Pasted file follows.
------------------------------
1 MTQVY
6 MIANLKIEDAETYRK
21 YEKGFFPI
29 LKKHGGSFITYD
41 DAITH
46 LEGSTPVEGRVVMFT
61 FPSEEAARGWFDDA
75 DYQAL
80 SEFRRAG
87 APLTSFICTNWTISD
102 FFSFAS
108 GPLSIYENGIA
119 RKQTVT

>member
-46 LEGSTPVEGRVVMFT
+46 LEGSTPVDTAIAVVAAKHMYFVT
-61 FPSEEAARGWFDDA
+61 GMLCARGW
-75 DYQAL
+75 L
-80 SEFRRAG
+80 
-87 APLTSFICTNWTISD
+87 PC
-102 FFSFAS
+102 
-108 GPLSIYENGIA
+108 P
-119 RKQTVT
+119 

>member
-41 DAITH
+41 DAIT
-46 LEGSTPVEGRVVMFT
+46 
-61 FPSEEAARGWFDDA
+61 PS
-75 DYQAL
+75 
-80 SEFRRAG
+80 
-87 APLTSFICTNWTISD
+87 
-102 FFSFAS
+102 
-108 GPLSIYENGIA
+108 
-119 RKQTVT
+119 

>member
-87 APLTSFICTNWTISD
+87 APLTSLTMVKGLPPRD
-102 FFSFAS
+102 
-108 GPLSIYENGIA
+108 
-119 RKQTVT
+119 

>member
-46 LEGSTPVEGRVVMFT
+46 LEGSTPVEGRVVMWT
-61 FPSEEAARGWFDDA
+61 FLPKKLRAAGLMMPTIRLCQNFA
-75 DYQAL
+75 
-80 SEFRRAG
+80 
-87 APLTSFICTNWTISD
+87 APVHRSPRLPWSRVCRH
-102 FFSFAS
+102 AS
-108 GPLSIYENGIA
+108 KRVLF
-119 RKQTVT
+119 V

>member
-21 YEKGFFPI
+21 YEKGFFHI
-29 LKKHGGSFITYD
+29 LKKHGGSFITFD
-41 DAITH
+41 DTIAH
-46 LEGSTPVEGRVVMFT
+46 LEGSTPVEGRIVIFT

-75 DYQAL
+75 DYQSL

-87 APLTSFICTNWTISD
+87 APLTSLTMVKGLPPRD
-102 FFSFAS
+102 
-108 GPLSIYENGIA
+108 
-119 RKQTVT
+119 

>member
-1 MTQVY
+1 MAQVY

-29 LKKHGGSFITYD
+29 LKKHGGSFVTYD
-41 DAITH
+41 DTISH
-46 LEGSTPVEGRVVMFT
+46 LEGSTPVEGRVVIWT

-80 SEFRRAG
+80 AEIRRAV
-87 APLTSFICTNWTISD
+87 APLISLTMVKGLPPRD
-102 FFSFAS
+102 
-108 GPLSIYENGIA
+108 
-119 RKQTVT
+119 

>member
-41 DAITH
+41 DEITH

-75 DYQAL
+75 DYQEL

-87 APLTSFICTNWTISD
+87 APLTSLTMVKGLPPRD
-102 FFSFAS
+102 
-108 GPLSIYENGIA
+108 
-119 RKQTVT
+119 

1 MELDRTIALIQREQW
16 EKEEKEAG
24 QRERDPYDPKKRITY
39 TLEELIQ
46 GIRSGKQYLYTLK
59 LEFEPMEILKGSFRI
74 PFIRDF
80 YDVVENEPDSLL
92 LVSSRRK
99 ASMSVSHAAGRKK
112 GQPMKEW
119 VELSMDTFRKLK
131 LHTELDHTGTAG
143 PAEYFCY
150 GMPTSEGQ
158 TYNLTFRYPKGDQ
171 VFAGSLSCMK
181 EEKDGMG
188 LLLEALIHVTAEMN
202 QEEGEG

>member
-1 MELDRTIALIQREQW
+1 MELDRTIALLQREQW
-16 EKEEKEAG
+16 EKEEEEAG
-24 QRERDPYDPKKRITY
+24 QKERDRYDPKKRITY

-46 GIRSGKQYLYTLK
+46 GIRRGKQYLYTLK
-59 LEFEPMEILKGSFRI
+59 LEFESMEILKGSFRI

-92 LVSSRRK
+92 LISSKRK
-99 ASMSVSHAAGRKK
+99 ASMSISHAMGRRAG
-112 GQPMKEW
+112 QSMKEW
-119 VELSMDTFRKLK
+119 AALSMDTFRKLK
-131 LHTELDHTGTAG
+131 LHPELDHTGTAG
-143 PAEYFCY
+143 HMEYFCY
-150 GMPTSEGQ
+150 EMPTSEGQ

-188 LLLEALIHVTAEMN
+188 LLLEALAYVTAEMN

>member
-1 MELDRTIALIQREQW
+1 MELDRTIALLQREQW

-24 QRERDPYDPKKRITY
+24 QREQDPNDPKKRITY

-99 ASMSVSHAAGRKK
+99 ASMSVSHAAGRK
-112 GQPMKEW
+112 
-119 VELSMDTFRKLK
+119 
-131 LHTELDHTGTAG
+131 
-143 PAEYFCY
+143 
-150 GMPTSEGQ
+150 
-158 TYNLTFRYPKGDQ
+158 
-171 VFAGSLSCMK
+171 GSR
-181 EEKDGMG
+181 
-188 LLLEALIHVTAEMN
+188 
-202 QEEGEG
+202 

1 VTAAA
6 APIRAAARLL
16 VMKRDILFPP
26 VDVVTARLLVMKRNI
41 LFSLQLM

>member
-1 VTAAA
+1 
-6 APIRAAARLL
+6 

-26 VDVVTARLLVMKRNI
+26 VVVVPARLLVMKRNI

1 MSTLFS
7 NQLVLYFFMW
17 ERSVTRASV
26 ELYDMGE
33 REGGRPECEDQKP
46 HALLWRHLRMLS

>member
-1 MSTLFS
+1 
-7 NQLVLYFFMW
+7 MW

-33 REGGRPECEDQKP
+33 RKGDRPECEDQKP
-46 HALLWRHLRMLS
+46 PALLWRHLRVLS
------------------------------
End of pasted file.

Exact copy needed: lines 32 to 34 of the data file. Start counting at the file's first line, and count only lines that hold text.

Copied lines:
-41 DAITH
+41 DAIT
-46 LEGSTPVEGRVVMFT